But there are good cards too. An exhausted Syrian woman collapsed on the bench in front of the clinic and pulled off her disintegrating boots to look at her purple feet. While the feet looked like she might need to exit the game, she was in luck. After re-warming her nearly frost-bitten feet, the Humedica volunteers cheerfully outfitted her with wool socks and new boots from the storeroom of donated items. With two warm cups of chai warming her insides, she was made road-worthy again. A baby sitting on a mother’s lap next to her received clean diapers, a new hat and mittens from the baby room. A man whose woefully inadequate jacket left him shivering received a new winter jacket. These travelers drew the Christmas card. With at least as much gratitude as most children display on Christmas day, shukraan’s – thank you’s – were offered with hand over the heart and a bow of the head. And then the race to the goal resumed. For most it is Germany.
By the time the muezzin’s recorded chant sounded through the tinny loudspeakers calling the local Muslim Albanian population to noon prayer, we had seen an additional 25 patients, with hundreds more receiving sustenance of some type.
While we were running out of bananas, Leann, an English lady who had come to Miratovic with her dog to “help the refugees” was hard boiling one thousand eggs for the next wave of players. While the eggs were still hot, they began to arrive. After visiting the food tent and getting a cup of chai, many came to the clinic, particularly the pregnant women. Teresa, our nurse from Oregon had brought her fetal Doppler. Hearing the baby’s heart invariably brought smiles.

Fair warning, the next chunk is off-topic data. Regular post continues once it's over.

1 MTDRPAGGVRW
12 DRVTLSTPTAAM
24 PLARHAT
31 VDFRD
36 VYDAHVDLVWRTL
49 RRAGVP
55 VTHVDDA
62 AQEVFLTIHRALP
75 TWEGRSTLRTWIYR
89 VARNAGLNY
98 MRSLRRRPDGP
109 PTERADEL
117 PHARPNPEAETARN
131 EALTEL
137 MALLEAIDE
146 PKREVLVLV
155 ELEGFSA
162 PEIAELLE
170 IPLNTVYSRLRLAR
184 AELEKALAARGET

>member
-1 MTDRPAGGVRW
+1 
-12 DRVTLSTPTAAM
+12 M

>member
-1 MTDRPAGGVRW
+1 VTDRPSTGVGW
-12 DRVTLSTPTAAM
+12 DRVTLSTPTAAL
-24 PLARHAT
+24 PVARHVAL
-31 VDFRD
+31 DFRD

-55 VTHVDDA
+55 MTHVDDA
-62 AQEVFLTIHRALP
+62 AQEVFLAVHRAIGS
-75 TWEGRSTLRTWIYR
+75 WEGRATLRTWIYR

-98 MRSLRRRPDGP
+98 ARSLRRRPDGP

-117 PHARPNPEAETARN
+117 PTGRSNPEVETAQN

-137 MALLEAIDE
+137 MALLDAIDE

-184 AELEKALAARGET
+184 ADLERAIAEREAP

With the sun burning off the icy fog, a warm winter day had developed by 1 pm. Perspiring in her heavy fur collared winter coat, Genan Asaad, collapsed as she crested the hill in front of our aid station. The three kilometer walk had been strenuous for her 52 year-old body afflicted with high blood pressure. By the time she was carried into the clinic, her exhaustion, the daunting task of an additional 2,000 km ahead of her, and, most of all, the weight of the loss of home and country fully impacted her. No longer numb to the bottomless anguish of her life, the dam burst and the tears flowed. And flowed! With her daughters hugging her, and Teresa and I comforting her, tears became contagious.
But they were also cathartic. Privileged to be part of the intimacy of a grief too much, I was amazed as Genan recovered. Having spent her tears, she enjoyed one more hug from each daughter, one more comforting squeeze of the shoulder from each of us, wiped her tears, reined the emotions back in for another day, and resolutely got up. With “God bless you’s” and “As-salamu Alaykum’s” to send her off, she passed the test of this watershed moment, assuring her survivor status.
And so it goes for half the population of Syria and a good many from Iraq and Afghanistan, afflicted with a grief too much, fleeing one home and seeking another.